Consumer Facts

How Can Modern Stores Maintain Such a Large Product Range?


Image via Flickr creative commons from SeanMacEntee


Have you ever wondered how supermarkets cram so much onto their shelves without it all constantly going out of date?

Things you would never think of buying, and things only a few need, must need to be cycled regularly. According to some sources, the average supermarket can stock in excess of 12,000 different products.

How does a supermarket like Aldi manage to maintain such a wide product range without goods constantly going out of date and being wasted? Most of these are managed through stock rotation. Products with an earlier sell-by date will be pushed to the front of the shelf and those with some time to go until they go bad will be pushed to the back.

Adrian Perriss has been a supermarket manager since 1998. His hands-on approach means he spends a lot of time walking around the produce, checking little bits by hand – especially in the grocery isle. Despite personally discarding unsatisfactory fruit and vegetables often, his store only wastes a tiny amount each week – £4,200 on items reduced for sale and £400 worth thrown in the bin.

He attributes these figures to his supermarket’s particular method of ordering, which is done manually rather than by a computer. Each section of the store is managed by a department head who know how much they are selling and how much they are wasting at any particular time of the week.

Decisions are influenced by the weather and sales records. Many stores nowadays will package sandwiches and bat fresh products, like bread, in store. This allows the premises to be flexible and adjust stock throughout the day.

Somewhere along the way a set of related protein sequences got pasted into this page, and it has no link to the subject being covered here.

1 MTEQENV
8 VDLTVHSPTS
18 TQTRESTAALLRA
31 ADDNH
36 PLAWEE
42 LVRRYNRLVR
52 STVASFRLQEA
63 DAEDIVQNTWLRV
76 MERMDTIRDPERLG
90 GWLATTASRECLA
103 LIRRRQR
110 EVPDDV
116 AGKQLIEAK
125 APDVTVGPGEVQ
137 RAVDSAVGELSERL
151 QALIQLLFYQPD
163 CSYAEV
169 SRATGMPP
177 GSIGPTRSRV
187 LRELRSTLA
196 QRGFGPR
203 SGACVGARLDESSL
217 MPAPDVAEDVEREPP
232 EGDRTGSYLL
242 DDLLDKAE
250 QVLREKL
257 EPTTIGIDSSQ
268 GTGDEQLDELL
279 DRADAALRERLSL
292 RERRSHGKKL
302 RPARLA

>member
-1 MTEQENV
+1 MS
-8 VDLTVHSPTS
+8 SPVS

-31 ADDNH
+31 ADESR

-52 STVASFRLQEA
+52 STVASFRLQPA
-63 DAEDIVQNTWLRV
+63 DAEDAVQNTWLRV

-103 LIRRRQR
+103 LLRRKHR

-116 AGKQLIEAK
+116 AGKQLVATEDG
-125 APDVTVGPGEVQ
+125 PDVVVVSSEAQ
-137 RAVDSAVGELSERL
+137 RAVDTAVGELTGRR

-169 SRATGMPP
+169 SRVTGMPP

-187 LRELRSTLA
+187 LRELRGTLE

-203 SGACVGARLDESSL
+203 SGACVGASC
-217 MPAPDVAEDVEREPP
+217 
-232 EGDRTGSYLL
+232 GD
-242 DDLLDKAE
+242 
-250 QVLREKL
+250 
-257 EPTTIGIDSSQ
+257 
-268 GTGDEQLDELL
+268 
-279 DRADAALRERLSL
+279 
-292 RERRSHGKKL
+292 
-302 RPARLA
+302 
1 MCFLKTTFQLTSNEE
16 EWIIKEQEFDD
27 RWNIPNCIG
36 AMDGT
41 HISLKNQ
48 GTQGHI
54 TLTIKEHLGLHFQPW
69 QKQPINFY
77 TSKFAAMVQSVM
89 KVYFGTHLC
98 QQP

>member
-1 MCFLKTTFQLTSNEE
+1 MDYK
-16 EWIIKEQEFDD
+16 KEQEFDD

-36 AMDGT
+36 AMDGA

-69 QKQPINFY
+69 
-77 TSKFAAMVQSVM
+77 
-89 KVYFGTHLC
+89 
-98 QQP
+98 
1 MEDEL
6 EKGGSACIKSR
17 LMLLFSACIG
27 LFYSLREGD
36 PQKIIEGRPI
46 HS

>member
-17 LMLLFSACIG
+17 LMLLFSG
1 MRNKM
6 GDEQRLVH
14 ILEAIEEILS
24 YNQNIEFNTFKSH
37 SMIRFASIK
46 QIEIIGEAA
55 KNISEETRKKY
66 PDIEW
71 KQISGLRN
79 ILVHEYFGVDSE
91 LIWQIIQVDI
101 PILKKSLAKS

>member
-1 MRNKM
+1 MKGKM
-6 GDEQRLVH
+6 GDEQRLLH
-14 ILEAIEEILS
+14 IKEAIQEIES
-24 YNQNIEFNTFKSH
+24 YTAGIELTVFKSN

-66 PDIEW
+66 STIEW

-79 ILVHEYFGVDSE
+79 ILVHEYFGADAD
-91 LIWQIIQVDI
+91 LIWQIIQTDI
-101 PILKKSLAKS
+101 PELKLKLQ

Perriss explains. “If it’s 28C, the mums won’t come in after dropping their kids off at school or nursery. They’ll go into the garden and come in later. I then try to juggle the staff, to get them to come in a bit later, too.”

In terms of getting their products, most supermarkets will be supplied from large bulk warehouses and giant freezer stores. Some of these will be owned by the supermarket and some will be independent.

In January 2013, the UK’s biggest supermarkets rejected claims around half of the world’s food is thrown away as waste. According to the BBC, the British Retail Consortium said supermarkets have “adopted a range of approaches” to combat waste – despite the Institution of Mechanical Engineers claiming the contrary.

A study also claimed around 30 per cent of vegetables in the UK were not harvested because of their appearance. This accusation was rejected by the BRC – according to a UK government study, two for one offers are becoming increasingly rare.

“Retailers want to help customers make their money go further,” the BRC told the BBC. “They’ve also adopted a range of approaches to help people make the best use of the food they buy, including giving clear storage advice and recipe ideas, and offering a wider range of portion sizes.”

It was noted by some that the claim was based on figures from 2008 and looked only at potatoes. It was concluded that six per cent was lost a field level and 22 per cent was diverted to other areas for processing.

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